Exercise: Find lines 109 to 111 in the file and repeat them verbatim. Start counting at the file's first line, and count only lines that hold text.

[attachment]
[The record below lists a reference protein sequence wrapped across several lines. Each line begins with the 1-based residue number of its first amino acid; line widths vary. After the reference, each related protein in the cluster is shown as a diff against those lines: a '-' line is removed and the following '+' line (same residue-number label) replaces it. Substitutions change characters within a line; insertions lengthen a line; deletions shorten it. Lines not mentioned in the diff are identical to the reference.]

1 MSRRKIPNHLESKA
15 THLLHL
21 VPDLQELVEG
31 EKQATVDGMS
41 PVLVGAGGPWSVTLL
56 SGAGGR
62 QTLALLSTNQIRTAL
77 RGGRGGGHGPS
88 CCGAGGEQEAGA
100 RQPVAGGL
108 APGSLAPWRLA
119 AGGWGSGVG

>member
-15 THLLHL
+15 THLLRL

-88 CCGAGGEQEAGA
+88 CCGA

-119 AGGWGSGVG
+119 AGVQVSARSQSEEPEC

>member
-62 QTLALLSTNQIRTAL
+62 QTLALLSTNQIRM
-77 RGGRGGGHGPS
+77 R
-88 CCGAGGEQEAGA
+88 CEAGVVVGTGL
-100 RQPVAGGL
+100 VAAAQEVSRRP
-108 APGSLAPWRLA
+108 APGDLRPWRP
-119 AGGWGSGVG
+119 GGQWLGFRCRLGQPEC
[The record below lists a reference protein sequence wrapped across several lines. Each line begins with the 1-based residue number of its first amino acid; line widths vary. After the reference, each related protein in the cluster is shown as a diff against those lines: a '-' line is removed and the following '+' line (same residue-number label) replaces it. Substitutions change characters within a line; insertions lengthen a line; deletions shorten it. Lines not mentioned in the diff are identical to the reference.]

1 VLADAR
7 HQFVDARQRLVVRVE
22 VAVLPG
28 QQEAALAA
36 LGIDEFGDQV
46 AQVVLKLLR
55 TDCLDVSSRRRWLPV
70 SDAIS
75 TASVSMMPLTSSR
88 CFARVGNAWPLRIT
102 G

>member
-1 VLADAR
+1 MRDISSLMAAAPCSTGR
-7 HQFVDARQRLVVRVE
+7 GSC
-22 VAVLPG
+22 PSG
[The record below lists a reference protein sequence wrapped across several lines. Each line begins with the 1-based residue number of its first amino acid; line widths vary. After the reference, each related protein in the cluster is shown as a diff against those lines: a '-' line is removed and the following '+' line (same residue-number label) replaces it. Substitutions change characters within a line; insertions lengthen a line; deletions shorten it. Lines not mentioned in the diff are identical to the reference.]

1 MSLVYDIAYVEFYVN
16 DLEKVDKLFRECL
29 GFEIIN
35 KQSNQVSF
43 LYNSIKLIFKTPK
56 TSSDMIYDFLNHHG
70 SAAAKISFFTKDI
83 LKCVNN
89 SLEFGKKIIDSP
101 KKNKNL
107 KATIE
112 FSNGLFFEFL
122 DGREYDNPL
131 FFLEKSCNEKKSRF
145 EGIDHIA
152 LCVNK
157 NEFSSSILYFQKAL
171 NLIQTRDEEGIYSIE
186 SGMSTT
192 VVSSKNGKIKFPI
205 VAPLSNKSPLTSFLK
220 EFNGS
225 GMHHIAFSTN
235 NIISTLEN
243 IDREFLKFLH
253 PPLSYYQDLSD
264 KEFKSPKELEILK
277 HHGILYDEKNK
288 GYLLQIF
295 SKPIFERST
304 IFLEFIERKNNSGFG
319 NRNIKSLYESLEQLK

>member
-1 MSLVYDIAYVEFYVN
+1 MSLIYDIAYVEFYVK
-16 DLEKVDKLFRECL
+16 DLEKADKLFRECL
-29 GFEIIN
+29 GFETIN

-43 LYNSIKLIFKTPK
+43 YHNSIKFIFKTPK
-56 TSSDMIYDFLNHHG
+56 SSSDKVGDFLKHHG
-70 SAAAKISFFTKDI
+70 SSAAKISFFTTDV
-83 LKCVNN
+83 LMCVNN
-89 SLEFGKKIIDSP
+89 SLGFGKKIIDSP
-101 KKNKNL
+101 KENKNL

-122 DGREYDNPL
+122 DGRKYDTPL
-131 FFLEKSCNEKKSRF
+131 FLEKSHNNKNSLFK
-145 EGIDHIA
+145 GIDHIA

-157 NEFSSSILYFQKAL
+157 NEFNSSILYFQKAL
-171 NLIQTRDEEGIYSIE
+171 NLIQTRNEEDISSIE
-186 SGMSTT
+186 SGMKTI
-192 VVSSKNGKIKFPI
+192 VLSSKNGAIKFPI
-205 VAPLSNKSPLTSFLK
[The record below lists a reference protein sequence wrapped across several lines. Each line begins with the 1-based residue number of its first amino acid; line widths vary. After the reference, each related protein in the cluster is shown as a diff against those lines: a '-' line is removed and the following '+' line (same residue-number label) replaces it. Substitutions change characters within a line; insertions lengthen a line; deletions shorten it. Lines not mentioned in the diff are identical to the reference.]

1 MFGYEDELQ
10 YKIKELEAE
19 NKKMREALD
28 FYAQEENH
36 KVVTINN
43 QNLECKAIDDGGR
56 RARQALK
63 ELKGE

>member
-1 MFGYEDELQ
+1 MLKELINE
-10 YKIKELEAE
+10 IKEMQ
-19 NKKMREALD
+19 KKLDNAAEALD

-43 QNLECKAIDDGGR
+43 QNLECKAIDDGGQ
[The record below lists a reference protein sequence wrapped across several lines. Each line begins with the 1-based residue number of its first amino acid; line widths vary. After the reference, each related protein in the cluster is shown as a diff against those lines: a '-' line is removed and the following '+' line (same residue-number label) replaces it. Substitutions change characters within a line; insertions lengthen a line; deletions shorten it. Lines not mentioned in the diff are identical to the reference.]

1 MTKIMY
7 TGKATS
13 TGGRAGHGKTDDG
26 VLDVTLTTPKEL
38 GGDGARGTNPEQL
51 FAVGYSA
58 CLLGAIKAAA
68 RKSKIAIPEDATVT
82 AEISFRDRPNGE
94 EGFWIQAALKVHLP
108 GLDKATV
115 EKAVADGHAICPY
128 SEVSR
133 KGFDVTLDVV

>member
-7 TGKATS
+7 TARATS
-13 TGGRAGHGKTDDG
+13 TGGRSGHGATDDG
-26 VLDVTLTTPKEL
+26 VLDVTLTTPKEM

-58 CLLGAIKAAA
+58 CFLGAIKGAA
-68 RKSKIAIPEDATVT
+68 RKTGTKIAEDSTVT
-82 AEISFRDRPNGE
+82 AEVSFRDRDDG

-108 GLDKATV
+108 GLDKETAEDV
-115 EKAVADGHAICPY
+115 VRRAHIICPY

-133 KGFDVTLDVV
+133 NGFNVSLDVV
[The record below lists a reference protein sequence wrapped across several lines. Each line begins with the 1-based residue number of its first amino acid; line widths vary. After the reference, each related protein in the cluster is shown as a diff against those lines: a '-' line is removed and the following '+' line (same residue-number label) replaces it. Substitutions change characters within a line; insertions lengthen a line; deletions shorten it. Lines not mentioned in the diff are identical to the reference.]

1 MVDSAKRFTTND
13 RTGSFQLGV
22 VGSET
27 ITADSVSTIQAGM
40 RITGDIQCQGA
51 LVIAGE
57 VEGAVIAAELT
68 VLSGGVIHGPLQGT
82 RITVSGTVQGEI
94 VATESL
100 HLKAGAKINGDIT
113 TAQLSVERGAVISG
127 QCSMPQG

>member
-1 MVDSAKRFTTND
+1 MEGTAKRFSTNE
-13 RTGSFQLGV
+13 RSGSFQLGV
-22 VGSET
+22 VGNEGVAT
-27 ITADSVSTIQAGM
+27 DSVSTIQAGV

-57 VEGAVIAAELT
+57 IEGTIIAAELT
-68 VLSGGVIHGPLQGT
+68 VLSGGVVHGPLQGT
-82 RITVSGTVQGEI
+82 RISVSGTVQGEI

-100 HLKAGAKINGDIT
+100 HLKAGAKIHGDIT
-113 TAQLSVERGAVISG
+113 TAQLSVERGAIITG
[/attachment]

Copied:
-145 EGIDHIA
+145 GIDHIA

-157 NEFSSSILYFQKAL